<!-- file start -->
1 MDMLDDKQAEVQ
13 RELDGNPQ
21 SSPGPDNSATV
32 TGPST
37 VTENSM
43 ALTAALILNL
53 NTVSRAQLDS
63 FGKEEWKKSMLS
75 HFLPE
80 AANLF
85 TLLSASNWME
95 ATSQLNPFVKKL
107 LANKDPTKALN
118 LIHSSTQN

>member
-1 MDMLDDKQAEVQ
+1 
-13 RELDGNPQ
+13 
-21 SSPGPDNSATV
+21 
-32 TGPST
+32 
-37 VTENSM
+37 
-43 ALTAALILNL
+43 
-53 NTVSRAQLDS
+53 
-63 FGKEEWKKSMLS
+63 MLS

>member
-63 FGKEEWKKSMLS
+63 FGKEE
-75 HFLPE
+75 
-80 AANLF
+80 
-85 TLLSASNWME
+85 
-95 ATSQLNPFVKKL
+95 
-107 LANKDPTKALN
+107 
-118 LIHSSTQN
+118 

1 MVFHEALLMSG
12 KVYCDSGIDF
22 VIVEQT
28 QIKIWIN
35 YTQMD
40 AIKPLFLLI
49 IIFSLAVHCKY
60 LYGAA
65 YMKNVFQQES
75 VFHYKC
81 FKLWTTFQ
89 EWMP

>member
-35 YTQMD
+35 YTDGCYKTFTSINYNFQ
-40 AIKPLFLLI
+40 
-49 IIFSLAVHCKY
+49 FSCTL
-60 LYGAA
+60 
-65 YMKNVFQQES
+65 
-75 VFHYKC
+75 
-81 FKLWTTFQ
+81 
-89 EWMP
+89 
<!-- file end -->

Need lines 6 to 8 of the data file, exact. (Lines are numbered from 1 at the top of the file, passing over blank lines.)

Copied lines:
43 ALTAALILNL
53 NTVSRAQLDS
63 FGKEEWKKSMLS